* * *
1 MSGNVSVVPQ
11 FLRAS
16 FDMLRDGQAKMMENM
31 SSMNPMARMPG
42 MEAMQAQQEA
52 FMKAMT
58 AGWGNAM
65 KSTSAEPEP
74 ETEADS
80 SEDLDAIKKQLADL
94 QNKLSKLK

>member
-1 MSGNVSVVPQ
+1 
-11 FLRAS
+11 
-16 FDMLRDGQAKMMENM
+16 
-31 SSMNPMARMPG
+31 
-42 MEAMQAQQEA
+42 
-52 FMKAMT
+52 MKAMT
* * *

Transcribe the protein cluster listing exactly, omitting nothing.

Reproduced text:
1 MSGNVSVVPQ
11 FLRAS
16 FDMLRDGQAKMMENM
31 SSMNPMARMPG
42 MEAMQAQQEA
52 FMKAMT
58 AGWGNAM
65 KSTSAEPEP
74 ETEADS
80 SEDLDAIKKQLADL
94 QNKLSKLK

>member
-1 MSGNVSVVPQ
+1 
-11 FLRAS
+11 
-16 FDMLRDGQAKMMENM
+16 
-31 SSMNPMARMPG
+31 
-42 MEAMQAQQEA
+42 
-52 FMKAMT
+52 MKAMT